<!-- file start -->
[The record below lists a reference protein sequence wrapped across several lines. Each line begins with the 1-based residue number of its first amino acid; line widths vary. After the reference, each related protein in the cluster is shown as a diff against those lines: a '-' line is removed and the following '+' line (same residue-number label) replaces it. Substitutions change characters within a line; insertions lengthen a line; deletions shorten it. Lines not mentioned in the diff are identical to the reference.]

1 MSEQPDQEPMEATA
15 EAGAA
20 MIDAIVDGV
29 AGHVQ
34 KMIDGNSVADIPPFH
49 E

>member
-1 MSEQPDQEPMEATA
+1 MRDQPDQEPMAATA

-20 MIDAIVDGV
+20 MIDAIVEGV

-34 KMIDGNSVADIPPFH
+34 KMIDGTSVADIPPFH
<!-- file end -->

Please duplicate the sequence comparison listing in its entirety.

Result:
[The record below lists a reference protein sequence wrapped across several lines. Each line begins with the 1-based residue number of its first amino acid; line widths vary. After the reference, each related protein in the cluster is shown as a diff against those lines: a '-' line is removed and the following '+' line (same residue-number label) replaces it. Substitutions change characters within a line; insertions lengthen a line; deletions shorten it. Lines not mentioned in the diff are identical to the reference.]

1 MSEQPDQEPMEATA
15 EAGAA
20 MIDAIVDGV
29 AGHVQ
34 KMIDGNSVADIPPFH
49 E

>member
-1 MSEQPDQEPMEATA
+1 MRDQPDQEPMAATA

-20 MIDAIVDGV
+20 MIDAIVEGV

-34 KMIDGNSVADIPPFH
+34 KMIDGTSVADIPPFH